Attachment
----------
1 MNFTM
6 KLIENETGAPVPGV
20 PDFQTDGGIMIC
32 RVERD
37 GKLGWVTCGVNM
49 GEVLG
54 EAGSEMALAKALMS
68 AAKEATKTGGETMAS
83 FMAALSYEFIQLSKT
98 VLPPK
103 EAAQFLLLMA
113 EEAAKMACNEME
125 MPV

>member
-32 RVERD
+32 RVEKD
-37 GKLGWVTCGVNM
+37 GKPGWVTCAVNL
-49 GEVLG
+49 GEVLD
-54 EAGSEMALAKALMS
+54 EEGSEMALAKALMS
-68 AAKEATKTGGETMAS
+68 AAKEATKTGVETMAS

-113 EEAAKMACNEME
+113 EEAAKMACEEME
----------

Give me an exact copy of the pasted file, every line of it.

1 MNFTM
6 KLIENETGAPVPGV
20 PDFQTDGGIMIC
32 RVERD
37 GKLGWVTCGVNM
49 GEVLG
54 EAGSEMALAKALMS
68 AAKEATKTGGETMAS
83 FMAALSYEFIQLSKT
98 VLPPK
103 EAAQFLLLMA
113 EEAAKMACNEME
125 MPV

>member
-32 RVERD
+32 RVEKD
-37 GKLGWVTCGVNM
+37 GKPGWVTCAVNL
-49 GEVLG
+49 GEVLD
-54 EAGSEMALAKALMS
+54 EEGSEMALAKALMS
-68 AAKEATKTGGETMAS
+68 AAKEATKTGVETMAS

-113 EEAAKMACNEME
+113 EEAAKMACEEME